Speakers and abstracts

Aya Ben-Yakov - MRC Cognition and Brain Science Unit

  • Hippocampal encoding of naturalistic episodes is time-locked to the event offset - Hippocampal involvement in the encoding of new associations has been firmly established. However, most research has focused on encoding of discrete associations, whereas real life experiences contain a stream of information that unfolds over time. Using short film clips as memoranda, we find that when encoding naturalistic events, the hippocampus exhibits memory-predictive activity time-locked to the offset of the event. Moreover, when distinct clips are presented in immediate succession, the hippocampus responds at the offset of each event. I will discuss a potential interpretation of these findings, that automated hippocampal processes triggered by event boundaries (transition between events) serve to bind and register episodic events as cohesive units in long-term memory. The second part of the talk will focus on re-exposure to familiar events. As episodes become increasingly familiar through multiple repetitions, we find that the offset response is attenuated, in line with a novelty/encoding signal. In parallel, the hippocampus demonstrates an onset response which emerges only for familiar events, potentially reflecting a familiarity/retrieval signal. This provides the ability to dissociate encoding and familiarity signals elicited by the same event.

Chris Bird - University of Sussex

  • Interactions between episodic and semantic memory during naturalistic situations - There is remarkable overlap between three different networks that have been characterised in the human brain: the “semantic” network, the episodic “core retrieval” network and the “default” network. This is intriguing, given the varied tasks and procedures that have been used to identify these networks. Arguably, no event or object is processed by the brain without reference to existing knowledge. Thus, it is possible that semantic processing is the common cause of co-activations within these networks; when we are conscious, ongoing semantic processing is the default, whether recollecting the past, thinking about the future, engaging in the present or mindwandering. However, semantic processing occurs across a hierarchy of levels; for example, processing the relationships between items within a scene, linking an ongoing event with what has gone before and modifying existing representations on the basis of new information. Using video clips as stimuli, and manipulating the availability of prior knowledge, we are attempting to understand the individual contributions of different regions within these three networks to semantic processing at different levels of the hierarchy.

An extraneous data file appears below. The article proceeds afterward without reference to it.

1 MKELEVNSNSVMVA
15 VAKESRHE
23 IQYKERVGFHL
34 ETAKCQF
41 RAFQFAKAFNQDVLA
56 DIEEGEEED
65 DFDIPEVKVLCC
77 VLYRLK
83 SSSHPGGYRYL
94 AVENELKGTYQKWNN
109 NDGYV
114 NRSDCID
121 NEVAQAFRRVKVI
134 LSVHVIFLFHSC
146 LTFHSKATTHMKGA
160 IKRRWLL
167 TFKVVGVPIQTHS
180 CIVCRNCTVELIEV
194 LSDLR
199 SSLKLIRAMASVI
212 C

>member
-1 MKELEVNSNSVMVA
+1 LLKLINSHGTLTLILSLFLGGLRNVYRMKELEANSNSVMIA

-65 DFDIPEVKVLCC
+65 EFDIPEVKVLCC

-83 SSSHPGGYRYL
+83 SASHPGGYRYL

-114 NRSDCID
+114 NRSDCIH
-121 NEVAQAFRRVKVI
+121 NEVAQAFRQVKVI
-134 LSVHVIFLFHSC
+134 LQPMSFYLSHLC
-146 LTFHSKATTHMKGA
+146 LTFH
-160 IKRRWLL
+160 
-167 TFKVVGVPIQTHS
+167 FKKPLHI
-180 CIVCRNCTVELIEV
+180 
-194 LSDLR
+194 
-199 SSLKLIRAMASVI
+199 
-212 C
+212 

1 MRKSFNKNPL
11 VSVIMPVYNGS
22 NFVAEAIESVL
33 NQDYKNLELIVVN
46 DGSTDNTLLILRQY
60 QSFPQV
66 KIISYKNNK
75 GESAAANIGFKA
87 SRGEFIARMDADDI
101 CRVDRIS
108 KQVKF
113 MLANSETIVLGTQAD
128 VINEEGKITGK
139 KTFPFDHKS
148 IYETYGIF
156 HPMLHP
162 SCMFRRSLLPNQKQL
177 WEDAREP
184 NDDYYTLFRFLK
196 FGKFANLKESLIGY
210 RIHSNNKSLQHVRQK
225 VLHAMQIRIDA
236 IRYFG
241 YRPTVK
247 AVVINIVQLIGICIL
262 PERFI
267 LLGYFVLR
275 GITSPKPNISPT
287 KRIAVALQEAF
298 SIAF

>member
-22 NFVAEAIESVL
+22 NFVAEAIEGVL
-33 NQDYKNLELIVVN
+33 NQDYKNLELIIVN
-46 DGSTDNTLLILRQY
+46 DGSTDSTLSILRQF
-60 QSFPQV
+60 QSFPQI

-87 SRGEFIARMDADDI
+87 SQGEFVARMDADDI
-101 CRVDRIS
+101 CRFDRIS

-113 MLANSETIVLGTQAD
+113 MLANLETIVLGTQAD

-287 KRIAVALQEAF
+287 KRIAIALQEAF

Richard Henson - MRC Cognition and Brain Science Unit

  • How expectation modulates memory of events - Sometimes events are better remembered when unexpected; other times, they are better remembered when they conform to expectations. I will describe 6 behavioural experiments that explore this apparent paradox. The first three experiments show that new associations between a scene and an object are better remembered the more strongly they violate predictions established by prior presentations of those scenes and/or objects. This supports the Predictive Interactive Multiple Memory Signals (PIMMS) framework, in which memory encoding is driven by prediction error, which reflects the divergence between two probability distributions: one reflecting the prior probability (from previous experiences) and the other reflecting the sensory evidence (from the current experience). The second set of experiments show that memory for a particular configuration of objects (event details, ie specific trial) is not only improved when the response associated with that configuration violates expectations (established from prior learning of a rule, or schema), consistent with PIMMS, but also when they conform to a stronger schema, provided the event details are relevant to the schema. In other words, there is a U-shaped function of memory performance against the degree of expectation, with best memory when events are highly congruent or incongruent with expectations, and worst memory when there is little expectation.

Aidan Horner - University of York